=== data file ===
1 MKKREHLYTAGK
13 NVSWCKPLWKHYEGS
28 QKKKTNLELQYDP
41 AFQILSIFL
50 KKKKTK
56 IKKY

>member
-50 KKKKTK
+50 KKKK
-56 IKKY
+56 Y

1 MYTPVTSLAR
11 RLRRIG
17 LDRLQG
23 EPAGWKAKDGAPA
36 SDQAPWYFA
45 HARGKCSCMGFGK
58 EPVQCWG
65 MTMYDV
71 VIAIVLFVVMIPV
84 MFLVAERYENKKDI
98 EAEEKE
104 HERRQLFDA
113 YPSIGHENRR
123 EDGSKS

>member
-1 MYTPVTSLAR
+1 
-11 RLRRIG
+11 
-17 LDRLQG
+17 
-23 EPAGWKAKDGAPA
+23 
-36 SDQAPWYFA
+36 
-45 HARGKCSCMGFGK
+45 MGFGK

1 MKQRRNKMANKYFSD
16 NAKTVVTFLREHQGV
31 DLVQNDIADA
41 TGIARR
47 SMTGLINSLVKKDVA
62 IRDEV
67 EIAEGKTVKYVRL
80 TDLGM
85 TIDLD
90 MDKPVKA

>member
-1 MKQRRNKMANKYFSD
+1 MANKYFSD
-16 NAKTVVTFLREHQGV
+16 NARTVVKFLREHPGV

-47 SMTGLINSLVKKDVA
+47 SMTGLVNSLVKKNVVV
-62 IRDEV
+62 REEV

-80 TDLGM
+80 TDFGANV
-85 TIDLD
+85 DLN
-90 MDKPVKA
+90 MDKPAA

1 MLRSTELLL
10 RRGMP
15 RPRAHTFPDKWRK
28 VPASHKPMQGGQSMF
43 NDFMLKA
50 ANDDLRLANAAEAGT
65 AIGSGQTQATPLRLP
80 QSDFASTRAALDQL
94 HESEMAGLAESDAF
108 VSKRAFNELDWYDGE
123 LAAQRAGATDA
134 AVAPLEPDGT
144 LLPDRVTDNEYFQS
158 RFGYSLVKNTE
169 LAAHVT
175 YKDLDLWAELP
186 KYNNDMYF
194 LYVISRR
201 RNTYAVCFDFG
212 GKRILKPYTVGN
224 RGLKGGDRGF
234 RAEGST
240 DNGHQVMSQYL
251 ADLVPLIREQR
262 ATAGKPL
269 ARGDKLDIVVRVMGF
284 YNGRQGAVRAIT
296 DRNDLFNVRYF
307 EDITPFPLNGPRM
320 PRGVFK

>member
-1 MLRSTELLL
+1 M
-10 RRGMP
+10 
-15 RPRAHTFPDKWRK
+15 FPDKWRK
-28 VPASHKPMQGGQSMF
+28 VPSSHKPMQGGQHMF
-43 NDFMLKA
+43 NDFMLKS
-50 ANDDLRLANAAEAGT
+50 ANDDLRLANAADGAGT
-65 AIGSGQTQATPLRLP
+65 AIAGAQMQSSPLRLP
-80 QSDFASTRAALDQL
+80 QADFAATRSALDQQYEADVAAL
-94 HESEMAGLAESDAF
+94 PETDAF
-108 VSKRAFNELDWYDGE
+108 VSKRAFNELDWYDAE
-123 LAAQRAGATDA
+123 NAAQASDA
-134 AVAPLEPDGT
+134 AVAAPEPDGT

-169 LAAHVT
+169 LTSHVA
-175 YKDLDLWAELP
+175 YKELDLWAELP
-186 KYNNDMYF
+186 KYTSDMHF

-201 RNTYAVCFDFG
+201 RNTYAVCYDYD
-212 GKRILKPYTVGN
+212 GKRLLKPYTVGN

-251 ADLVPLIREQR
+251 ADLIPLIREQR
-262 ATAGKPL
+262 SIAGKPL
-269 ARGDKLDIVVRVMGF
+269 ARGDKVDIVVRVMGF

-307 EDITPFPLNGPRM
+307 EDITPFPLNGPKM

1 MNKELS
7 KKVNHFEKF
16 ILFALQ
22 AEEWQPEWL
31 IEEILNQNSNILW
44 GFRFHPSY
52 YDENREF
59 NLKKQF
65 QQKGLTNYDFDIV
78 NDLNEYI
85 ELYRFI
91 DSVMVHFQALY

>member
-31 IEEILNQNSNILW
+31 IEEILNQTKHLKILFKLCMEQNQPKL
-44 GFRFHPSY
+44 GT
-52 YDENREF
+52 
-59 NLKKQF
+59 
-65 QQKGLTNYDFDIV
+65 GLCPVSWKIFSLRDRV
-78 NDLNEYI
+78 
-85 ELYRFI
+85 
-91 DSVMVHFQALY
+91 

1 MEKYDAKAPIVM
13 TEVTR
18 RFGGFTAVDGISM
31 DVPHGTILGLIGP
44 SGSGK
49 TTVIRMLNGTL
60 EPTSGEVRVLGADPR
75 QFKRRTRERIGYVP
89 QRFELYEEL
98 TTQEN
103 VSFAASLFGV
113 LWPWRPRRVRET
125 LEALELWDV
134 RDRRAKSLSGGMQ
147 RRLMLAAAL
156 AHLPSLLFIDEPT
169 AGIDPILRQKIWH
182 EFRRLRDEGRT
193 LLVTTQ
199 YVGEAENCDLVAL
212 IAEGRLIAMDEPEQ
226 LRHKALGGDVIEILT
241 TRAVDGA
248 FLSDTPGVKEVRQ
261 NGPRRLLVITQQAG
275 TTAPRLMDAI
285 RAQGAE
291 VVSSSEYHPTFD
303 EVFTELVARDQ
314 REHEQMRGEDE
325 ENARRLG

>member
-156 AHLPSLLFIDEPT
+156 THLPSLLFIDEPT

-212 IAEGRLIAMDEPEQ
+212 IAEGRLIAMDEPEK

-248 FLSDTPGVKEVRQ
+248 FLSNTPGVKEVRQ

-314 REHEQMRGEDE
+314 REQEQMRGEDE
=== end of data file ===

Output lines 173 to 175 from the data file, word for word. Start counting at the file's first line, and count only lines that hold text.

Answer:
75 QFKRRTRERIGYVP
89 QRFELYEEL
98 TTQEN